Moebius wields art like a weapon. Drawn over the course of 20 years, The World of Edena is a lush book. Sometimes Moebius’ artwork is detailed and beautiful. Stel and Atan’s early days on Edena contain some of the best cartoons of forests and nature. But other times, his work becomes loose and cartoony, reflecting more of an emotional state than a physical state. His artwork in The Incal often functions the same way as Moebius’ shifting narrative concerns are mirrored wonderfully in his artistic choices. We often look for and demand the artist to create a visual tapestry that doesn’t break the illusions of the reality that they’re creating but for Moebius, style is a tool and a choice.
Through these shifting visual moments, Moebius creates an alternate reality that’s not grounded in a concrete reality but in very emotionally and spiritually driven perceptions. The world of Edena symbolizes a constant struggle between our nature and our nurture. The shifting art styles enhance the uneasiness of Moebius’ story. Stel and Atana are never on any kind of steady ground and Moebius never lets his reader have any surety that his characters don’t. As we’ve seen this story released in drips and drabs over the past 20 years, it’s been difficult to judge the effect of the art but in this one collected volume, this may be the most definitive representation of Moebius art because it shows everything it was capable of as well as how Moebius was able to use it as a storytelling tool and not as just the story itself.
The World of Edena is the first time "SRA," the conclusion to Moebius’ Edena cycle, has been printed in English. From its beginnings, you could see Moebius improvising the story as he went along. And he improvised it up to the end. The final chapter of The World of Edena doesn’t offer any type of conclusion, only more of a restating of the conflicts that go on and on even after the book ends. It’s frustrating to follow the journey of Stel and Atana and to realize that Moebius never really had any vision for where their journey was going. Maybe there’s something zen about that-- a battle for everything with no clear conclusion or victors-- but it makes the book an ultimately frustrating reading experience. Moebius, in trying to be profound or artistic or even uncommitted to an ending, leaves the story wanting a conclusion because he does not or cannot resolve the story of Stel and Atana.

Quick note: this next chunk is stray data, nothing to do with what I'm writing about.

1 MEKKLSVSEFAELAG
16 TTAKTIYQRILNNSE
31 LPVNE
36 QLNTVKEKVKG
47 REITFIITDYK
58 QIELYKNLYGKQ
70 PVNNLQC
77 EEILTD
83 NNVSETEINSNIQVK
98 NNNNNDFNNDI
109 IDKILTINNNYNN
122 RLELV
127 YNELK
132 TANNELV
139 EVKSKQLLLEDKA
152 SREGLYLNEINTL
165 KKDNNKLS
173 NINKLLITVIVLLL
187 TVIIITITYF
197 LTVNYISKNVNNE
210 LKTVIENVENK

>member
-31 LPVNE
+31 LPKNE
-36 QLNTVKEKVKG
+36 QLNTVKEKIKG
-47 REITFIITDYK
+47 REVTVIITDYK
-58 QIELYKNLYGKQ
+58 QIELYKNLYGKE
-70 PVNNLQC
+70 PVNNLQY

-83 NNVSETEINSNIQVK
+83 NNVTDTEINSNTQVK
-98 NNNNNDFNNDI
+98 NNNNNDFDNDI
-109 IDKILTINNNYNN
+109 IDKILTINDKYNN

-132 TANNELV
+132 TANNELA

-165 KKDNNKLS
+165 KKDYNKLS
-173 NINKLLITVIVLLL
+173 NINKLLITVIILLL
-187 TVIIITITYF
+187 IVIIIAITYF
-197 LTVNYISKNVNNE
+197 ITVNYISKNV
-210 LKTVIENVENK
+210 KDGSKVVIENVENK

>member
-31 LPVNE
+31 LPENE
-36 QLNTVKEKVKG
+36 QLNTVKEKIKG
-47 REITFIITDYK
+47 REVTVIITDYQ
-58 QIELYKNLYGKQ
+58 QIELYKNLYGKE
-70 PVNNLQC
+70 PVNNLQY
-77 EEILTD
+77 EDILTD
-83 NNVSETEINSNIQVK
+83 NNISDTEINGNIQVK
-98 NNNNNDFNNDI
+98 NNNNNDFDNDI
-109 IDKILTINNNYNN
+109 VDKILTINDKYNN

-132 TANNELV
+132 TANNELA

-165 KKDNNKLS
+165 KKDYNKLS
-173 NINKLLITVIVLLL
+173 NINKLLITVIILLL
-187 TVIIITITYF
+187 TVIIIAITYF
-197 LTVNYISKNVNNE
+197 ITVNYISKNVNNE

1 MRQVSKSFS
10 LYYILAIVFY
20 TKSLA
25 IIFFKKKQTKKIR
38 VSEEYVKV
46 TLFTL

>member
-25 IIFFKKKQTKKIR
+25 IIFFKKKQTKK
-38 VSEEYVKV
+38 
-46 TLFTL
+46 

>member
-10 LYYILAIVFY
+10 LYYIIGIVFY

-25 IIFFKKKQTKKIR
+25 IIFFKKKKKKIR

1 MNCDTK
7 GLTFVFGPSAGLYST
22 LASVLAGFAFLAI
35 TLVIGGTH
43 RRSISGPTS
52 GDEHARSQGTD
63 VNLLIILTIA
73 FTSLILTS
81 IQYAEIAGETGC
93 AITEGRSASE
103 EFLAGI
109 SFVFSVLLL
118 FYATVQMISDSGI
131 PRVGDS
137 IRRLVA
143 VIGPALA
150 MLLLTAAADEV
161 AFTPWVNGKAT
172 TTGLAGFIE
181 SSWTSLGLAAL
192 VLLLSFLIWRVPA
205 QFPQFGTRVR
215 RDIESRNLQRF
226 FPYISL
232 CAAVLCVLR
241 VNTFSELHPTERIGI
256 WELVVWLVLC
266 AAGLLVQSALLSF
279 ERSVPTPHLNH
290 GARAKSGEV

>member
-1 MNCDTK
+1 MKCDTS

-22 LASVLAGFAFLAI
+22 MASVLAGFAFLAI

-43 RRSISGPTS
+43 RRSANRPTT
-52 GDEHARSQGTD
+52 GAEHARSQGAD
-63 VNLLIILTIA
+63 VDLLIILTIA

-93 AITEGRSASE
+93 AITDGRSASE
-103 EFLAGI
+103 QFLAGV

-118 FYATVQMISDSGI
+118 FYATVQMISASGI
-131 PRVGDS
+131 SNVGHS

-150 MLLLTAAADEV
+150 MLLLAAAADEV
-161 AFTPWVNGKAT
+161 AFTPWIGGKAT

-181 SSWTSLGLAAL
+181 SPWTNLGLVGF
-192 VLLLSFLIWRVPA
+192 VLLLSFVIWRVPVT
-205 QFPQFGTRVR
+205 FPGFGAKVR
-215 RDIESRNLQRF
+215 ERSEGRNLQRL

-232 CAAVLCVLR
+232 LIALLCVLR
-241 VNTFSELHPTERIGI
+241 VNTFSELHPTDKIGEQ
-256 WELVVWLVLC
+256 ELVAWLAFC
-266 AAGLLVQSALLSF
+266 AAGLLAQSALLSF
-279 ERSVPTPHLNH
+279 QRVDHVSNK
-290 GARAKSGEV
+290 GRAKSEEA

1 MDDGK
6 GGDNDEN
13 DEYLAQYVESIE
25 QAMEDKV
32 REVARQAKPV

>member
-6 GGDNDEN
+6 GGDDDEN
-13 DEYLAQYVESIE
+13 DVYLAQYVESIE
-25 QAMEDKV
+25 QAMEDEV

Moebius was an artist and creator of imagination. In his solo creations and his collaborations with Alejandro Jodorowsky, Moebius created worlds like we had never seen before and will never see again. The World of Edena is Moebius’s work where he pours the most of his beliefs and his philosophies into, making a prolonged argument against mankind’s consumption of all kinds of things processes and manufactured. And within his large themes and his deep imagination, Moebius tells a very human story of two characters who are separated by a world. Stel and Atana are these two characters who are searching for the other one but they are stuck on a world that will do everything it can to keep these two lovers apart.
Moebius Library: The World of Edena
Written and Drawn by Moebius
Published by Dark Horse